“The majority of mathematicians will never produce something as good,” Farb said at the time. “And that’s what she did in her thesis.”
Iranian President Hassan Rouhani said the “unprecedented brilliance of this creative scientist and modest human being, who made Iran’s name resonate in the world’s scientific forums, was a turning point in showing the great will of Iranian women and young people on the path towards reaching the peaks of glory … in various international arenas,” according to Iranian state media.
“What’s so special about Maryam, the thing that really separates her, is the originality in how she puts together these disparate pieces,” said Steven Kerckhoff at the time of her Fields Medal award. Kerckhoff is a professor at Stanford who works in the same area of mathematics. “That was the case starting with her thesis work, which generated several papers in all the top journals. The novelty of her approach made it a real tour de force.”
After earning her doctorate at Harvard, Mirzakhani accepted a position as assistant professor at Princeton University and as a research fellow at the Clay Mathematics Institute before joining the Stanford faculty.
“Maryam was a wonderful colleague,” said Ralph L. Cohen, the Barbara Kimball Browning Professor of Mathematics at Stanford. “She  not only was a brilliant and fearless researcher, but she was also a great teacher and terrific PhD adviser.  Maryam embodied what being a mathematician or scientist is all about:  the attempt to solve a problem that hadn’t been solved before, or to understand something that hadn’t been understood before.  This is driven by a deep intellectual curiosity, and there is great joy and satisfaction with every bit of success. Maryam had one of the great intellects of our time, and she was a wonderful person.  She will be tremendously missed.”
In recent years, she collaborated with Alex Eskin at the University of Chicago to answer a mathematical challenge that physicists have struggled with for a century: the trajectory of a billiard ball around a polygonal table. That investigation into this seemingly simple action led to a 200-page paper which, when it was published in 2013, was hailed as “the beginning of a new era” in mathematics and “a titanic work.”
“You’re torturing yourself along the way,” she would offer, “but life isn’t supposed to be easy.”
Mirzakhani is survived by her husband, Jan Vondrák, and a daughter, Anahita.
The university will organize a memorial service and an academic symposium in her honor in the fall, when students and faculty have returned to campus.

Sunday, April 16, 2017

Great Thanks!

Let me express my heartfelt thanks to the organizers of the Shanghai 2017 NCG-event

as well as to each participant. Your presence and talks were the most wonderful gift showing so many lively facets of mathematics and physics displaying the vitality of NCG! The whole three weeks were a pleasure due to the wonderful hospitality of our hosts, Xiaoman Chen, Guoliang Yu and Yi-Jun Yao. It is great that the many talks of the three workshops have been recorded in video which will be put online after being edited into appropriate format and upon approval of each speaker. For now the list of abstracts (which will be updated when I get the missing abstracts) is available here, with a few last minute nuances which I will mention:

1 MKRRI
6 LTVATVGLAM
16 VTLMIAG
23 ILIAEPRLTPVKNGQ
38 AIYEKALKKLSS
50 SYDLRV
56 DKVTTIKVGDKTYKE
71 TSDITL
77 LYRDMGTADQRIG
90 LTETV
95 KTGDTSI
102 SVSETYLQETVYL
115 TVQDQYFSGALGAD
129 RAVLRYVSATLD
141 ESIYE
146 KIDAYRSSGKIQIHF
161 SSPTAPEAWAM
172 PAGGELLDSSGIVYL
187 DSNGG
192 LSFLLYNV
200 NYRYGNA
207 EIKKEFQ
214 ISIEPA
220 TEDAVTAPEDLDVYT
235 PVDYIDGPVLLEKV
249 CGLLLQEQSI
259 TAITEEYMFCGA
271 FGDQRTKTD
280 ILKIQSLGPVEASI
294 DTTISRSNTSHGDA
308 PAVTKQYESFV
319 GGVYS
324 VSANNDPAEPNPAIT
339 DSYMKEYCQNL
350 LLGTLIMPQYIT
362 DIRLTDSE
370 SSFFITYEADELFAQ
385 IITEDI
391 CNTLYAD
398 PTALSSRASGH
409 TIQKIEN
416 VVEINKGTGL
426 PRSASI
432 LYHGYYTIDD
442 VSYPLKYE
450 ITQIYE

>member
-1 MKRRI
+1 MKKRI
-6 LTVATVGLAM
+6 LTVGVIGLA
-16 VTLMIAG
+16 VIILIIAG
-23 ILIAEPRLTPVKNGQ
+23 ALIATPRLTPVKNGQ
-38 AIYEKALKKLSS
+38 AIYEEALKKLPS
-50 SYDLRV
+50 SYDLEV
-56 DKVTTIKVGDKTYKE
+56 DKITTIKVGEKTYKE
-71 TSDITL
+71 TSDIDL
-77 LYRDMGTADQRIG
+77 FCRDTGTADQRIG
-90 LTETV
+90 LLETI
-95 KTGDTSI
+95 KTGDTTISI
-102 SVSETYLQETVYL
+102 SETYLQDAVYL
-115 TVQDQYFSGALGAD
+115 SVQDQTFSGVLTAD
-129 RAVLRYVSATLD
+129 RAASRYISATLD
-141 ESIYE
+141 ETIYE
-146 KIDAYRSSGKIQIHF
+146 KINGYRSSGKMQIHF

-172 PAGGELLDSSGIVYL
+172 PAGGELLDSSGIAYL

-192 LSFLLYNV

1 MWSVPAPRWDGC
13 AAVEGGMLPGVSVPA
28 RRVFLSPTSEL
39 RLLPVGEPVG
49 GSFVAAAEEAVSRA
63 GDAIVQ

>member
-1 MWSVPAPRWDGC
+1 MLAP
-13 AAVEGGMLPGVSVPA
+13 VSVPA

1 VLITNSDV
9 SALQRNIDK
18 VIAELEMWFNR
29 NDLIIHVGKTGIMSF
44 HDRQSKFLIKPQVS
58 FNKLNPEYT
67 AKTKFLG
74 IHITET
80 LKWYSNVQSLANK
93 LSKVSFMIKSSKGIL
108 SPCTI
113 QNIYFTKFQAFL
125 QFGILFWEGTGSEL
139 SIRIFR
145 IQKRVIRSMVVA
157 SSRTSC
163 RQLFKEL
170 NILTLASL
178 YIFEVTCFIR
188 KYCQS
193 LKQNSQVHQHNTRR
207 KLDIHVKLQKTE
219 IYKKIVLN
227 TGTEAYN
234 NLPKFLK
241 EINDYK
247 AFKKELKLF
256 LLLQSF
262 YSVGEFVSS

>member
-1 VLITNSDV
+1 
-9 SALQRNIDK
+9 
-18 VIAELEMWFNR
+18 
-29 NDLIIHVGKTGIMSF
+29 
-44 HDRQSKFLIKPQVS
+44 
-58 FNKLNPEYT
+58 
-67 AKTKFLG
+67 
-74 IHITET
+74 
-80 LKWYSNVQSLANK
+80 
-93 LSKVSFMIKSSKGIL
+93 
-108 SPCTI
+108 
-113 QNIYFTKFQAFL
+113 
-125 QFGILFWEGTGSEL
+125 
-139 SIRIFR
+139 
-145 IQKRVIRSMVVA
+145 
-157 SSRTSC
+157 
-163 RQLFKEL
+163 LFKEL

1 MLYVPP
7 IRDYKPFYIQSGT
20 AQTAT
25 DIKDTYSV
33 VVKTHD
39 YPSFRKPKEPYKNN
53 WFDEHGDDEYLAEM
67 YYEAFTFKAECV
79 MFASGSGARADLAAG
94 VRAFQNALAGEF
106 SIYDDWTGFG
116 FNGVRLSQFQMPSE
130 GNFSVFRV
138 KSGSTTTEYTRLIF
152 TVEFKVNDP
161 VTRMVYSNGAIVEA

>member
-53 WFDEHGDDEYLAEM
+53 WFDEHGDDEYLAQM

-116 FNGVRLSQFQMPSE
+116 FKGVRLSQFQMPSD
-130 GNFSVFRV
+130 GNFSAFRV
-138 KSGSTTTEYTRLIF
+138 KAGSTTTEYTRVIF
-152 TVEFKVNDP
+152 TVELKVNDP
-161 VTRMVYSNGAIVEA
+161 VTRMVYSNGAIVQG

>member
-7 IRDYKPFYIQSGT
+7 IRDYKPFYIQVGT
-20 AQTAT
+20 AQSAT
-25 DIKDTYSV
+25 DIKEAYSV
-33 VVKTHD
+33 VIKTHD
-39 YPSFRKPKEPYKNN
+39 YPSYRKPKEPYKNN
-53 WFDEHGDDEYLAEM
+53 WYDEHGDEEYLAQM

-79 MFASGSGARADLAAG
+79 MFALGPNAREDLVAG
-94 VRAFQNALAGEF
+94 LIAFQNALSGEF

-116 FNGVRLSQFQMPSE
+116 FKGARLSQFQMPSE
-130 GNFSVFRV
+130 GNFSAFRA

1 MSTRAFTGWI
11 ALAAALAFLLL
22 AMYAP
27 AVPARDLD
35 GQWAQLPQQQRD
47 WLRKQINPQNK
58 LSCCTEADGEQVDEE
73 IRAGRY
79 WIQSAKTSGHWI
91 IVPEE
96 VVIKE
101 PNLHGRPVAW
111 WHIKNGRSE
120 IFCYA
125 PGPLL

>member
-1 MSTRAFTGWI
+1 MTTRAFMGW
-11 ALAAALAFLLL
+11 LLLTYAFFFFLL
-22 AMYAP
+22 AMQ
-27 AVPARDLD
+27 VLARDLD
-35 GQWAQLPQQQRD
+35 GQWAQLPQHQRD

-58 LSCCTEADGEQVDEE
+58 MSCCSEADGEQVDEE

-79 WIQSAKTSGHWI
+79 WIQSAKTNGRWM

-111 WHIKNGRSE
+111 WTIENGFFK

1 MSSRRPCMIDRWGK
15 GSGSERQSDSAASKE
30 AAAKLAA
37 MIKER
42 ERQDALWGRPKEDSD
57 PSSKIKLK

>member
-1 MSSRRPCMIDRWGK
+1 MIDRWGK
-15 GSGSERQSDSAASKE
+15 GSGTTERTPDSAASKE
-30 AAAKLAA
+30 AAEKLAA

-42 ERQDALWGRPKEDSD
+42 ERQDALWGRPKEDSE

Farzad Fathizadeh could not come because of obvious worries on getting back in US after a trip abroad in the DT times. So his talk on the second day of the first workshop was delivered by Masoud Khalkhali. On the second week, Dennis Sullivan gave a wonderful improvised talk (not the same as in the abstract) on the subject of "Sobolev manifolds" i.e. manifolds in which the natural regularity of functions is to have a first derivative in L^p where the critical case is when p=d is the dimension of the manifold. Dennis was as he used to be in IHES, making key comments in every talk on the second week. His generosity with his time and devotion to "understanding" showed at their best. There were many many interactions during these three weeks and it will take time to digest them, but modernity does have some advantages and the recording of the talks should help a lot!  For sure there was a general feeling of ongoing excitement to see how the field of NCG has developed and branched so diversely after 40 years, and each of the words connected to this special event went straight to my heart.
ps: Here is the "histoire courte" with Jacques Dixmier, so remarkably well elaborated by Anne Papillault and Jean-François Dars, which was shown on the large screen at the banquet on 01/04
and here is a link to the photos Jean-François took on April first !

Monday, April 10, 2017